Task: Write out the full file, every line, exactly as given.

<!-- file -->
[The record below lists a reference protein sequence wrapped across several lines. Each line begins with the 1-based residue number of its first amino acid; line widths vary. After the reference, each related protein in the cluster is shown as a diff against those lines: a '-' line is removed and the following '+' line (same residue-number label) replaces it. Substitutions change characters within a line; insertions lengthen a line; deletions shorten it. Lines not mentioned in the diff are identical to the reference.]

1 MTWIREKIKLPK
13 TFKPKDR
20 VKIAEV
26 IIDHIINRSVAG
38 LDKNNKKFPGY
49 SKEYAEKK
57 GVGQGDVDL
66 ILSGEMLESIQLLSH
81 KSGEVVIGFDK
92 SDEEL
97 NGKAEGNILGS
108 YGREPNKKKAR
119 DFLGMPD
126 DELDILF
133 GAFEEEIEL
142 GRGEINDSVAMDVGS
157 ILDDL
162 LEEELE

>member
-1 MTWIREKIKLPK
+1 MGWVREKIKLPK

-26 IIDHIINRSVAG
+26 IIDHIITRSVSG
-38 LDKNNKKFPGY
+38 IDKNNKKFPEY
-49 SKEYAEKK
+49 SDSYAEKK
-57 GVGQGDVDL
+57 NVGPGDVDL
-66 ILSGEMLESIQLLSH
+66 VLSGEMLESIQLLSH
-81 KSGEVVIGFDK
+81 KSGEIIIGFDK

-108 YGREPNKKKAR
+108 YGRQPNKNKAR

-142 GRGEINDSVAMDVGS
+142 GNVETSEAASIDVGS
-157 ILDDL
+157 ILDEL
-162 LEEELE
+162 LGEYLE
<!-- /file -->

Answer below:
[The record below lists a reference protein sequence wrapped across several lines. Each line begins with the 1-based residue number of its first amino acid; line widths vary. After the reference, each related protein in the cluster is shown as a diff against those lines: a '-' line is removed and the following '+' line (same residue-number label) replaces it. Substitutions change characters within a line; insertions lengthen a line; deletions shorten it. Lines not mentioned in the diff are identical to the reference.]

1 MTWIREKIKLPK
13 TFKPKDR
20 VKIAEV
26 IIDHIINRSVAG
38 LDKNNKKFPGY
49 SKEYAEKK
57 GVGQGDVDL
66 ILSGEMLESIQLLSH
81 KSGEVVIGFDK
92 SDEEL
97 NGKAEGNILGS
108 YGREPNKKKAR
119 DFLGMPD
126 DELDILF
133 GAFEEEIEL
142 GRGEINDSVAMDVGS
157 ILDDL
162 LEEELE

>member
-1 MTWIREKIKLPK
+1 MGWVREKIKLPK

-26 IIDHIINRSVAG
+26 IIDHIITRSVSG
-38 LDKNNKKFPGY
+38 IDKNNKKFPEY
-49 SKEYAEKK
+49 SDSYAEKK
-57 GVGQGDVDL
+57 NVGPGDVDL
-66 ILSGEMLESIQLLSH
+66 VLSGEMLESIQLLSH
-81 KSGEVVIGFDK
+81 KSGEIIIGFDK

-108 YGREPNKKKAR
+108 YGRQPNKNKAR

-142 GRGEINDSVAMDVGS
+142 GNVETSEAASIDVGS
-157 ILDDL
+157 ILDEL
-162 LEEELE
+162 LGEYLE